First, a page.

Growing up in an isolated rural setting we three young Growbags had to make our own entertainment. One of our innocent pastimes was making bird traps by propping up our father’s shrimping net with a stick, tied to a long piece of string, and baiting the trap with breadcrumbs. When an unsuspecting blue tit ventured under the net we would yank the string, pull the stick away, and drop the net on the bird. It was then duly caught and ringed with a coil of fuse wire for future identification.
Please don’t try this at home as nowadays you would probably be prosecuted under the 1981 Wildlife and Countryside Act; as many of our actors and politicians have found out, what was acceptable back in the day can now get you into a bit of bother with the PC police, (and the old family recipe for baked badger is probably best not mentioned either).
But these early experiments in ornithology sparked a lifelong desire to populate our garden with birds as well as plants (Louise’s choice this month is literally ‘moving’ with hungry autumn birds).
Goldfinches love to tease the seed out of teasels, blue tits will flock up to pick over the remains of Verbena bonariensis, fieldfares and red wings will come and feast on windfall apples and in a magical few moments earlier this autumn I watched a pair of drop-dead gorgeous bullfinches diligently pluck the ripe red berries from a honeysuckle bush and feed them to their two equally beautiful adolescent youngsters.
Elaine has nesting storks in her Normandy garden, and I expect Caroline will have had sea eagles visiting her bird table, but actually there is nothing more exquisitely charming that watching a little Jenny wren scuttling around a log pile as you go about your autumn tasks in the garden.
Yes it’s true, our bird netting activities so fired Laura’s inner David Attenborough that, aged 9, she produced a book modestly entitled ‘All you ever wanted to know about Natural History’. It depended on your curiosity being limited to elephants and mushrooms but the overbearing ambition was all there.
It’s sad that birds which were the soundtrack to our childhood – skylarks; nightingales and cuckoos are becoming so scarce, although I don’t need Laura to patronisingly tell me there is little we can do individually to support migratory insect feeders.
I admit I do cut down seedbeds here in Scotland because of the wind (including last week the Verbena bonariensis – gulp) but our ivy and hedges offer numerous birds a decent kip in winter.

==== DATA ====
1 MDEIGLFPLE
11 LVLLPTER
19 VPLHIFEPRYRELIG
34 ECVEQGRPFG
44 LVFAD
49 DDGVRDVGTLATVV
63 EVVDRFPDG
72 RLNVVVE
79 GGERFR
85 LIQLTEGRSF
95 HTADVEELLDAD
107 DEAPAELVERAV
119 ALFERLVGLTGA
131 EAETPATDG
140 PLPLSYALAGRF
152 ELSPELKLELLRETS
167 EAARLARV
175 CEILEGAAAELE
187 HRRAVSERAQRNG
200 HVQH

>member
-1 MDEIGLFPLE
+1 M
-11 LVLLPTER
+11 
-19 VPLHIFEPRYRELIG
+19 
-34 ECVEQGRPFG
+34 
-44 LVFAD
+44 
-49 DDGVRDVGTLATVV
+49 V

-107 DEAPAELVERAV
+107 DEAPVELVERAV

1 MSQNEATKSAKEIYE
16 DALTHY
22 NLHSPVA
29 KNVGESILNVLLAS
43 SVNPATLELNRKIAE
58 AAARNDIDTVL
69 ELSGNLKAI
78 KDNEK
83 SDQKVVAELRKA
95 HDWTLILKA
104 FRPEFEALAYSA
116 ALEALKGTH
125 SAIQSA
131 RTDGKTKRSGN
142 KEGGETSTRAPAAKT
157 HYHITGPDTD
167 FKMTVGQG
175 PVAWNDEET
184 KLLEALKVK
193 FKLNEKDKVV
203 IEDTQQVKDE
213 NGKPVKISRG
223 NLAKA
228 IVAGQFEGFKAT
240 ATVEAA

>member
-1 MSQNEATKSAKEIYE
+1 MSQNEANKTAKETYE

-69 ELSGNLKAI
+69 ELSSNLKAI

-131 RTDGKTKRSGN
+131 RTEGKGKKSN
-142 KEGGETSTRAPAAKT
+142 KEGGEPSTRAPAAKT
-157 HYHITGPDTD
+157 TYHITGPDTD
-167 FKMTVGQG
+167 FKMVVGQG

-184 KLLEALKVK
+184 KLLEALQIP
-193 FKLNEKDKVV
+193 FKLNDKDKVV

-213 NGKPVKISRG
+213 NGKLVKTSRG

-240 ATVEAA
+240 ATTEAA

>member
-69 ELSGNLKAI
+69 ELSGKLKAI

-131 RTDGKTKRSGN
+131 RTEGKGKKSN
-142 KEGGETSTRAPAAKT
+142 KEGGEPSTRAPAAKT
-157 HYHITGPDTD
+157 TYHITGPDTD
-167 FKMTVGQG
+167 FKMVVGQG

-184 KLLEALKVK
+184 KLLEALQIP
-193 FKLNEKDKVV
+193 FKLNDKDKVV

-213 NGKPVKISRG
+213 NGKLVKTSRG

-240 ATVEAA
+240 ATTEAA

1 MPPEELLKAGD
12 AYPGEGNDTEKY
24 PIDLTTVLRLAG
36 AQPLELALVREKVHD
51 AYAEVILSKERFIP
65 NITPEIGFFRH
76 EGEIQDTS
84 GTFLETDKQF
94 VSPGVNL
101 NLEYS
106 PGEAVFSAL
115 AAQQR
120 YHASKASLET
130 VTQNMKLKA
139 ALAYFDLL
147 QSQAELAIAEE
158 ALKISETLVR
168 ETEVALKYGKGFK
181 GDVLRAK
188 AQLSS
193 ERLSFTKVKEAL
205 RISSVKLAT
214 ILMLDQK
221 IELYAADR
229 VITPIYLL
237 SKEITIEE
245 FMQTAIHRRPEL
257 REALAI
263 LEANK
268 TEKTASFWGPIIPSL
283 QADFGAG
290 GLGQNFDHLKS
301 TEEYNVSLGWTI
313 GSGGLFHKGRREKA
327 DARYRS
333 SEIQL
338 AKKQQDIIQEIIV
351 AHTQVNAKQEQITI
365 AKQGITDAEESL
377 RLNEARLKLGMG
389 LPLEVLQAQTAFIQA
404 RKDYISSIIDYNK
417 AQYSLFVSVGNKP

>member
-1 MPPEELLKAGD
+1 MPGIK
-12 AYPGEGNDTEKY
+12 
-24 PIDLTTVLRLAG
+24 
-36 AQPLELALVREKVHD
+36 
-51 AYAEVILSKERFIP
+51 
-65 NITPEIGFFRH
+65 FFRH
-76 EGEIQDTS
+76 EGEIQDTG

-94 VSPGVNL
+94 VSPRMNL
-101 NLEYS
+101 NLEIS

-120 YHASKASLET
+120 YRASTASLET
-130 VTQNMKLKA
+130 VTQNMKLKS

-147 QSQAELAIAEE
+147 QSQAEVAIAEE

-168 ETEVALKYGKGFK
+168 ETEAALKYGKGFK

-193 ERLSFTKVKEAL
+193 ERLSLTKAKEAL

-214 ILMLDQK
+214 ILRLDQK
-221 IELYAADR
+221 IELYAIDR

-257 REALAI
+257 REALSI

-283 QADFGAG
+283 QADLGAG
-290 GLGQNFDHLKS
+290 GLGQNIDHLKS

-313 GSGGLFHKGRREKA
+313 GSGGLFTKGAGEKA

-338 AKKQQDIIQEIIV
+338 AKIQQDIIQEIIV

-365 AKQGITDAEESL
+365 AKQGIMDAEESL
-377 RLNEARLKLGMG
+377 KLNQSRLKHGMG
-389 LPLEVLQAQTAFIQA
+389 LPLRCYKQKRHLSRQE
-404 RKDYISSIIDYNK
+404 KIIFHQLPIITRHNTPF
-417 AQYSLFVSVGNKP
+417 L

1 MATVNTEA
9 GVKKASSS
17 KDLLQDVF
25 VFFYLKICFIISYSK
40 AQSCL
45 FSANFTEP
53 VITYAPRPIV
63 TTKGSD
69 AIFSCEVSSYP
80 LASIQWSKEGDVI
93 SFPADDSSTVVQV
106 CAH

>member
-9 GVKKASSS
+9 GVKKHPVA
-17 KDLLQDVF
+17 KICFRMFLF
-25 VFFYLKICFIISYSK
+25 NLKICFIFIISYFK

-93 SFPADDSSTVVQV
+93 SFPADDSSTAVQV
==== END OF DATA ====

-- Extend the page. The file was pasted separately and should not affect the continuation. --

Although I know Laura and Elaine like to think of me as the Katie Price to their Mary Beard, but I don’t use any chemicals in the garden now and definitely consider the environmental desert of astroturf to be an indictable offence. As Caroline Donald said so well in the Sunday Times recently: ‘Remember, the garden doesn’t just belong to you.’
Goodness me, what excursions into our peculiar past this week, girls! I’m definitely not going to mention watching our Dad blasting a rat off the bird-table with his 12-bore shotgun while we munched our Rice Krispies one snowy winter’s morning; or keeping dozens of stag-beetles under dustbin lids on the lawn and feeding them dahlia petals. People will think we’re odd.
Seedheads, rosehips etc do get left on in this garden (idleness given the name of virtue), but we also have a bird-table for apple-halves and things, and bird-feeders of which we have bought dozens over the years.
Living in a town, we have grey squirrels as villainous as Dick Dastardly, bending the wires, hanging upside-down from the tree-branches and generally tight-roping their way to a blue-tit’s supper.
We’ve finally found some squirrel-proof feeders that really work – made by Roamwild – with a spring-loaded mechanism that shuts down the seed-hopper if anything heavier than a songbird lands on it. Genius. Goodbye squirrels, magpies and even rats. Not cheap, but much better for the blood pressure.
All sizes of birds have a lovely time in the ivy, gorging on the berries. There’s one fat wood pigeon who squats there from November to March, I swear. Add some safe access to fresh clean water which is as important as bird food in the depths of winter, and lots of cosy roosting spots, and hopefully our precious native birds will make it through.
PS We got a great tip from reader Susie Brook after our blog on autumn colour – she recommends Prunus subhirtella autumnalis ‘Rosea’ It looks a real stunner – hardy as anything, doesn’t mind some wind and likely to flower through until the spring. By the look of it – it’s a tip top tip.
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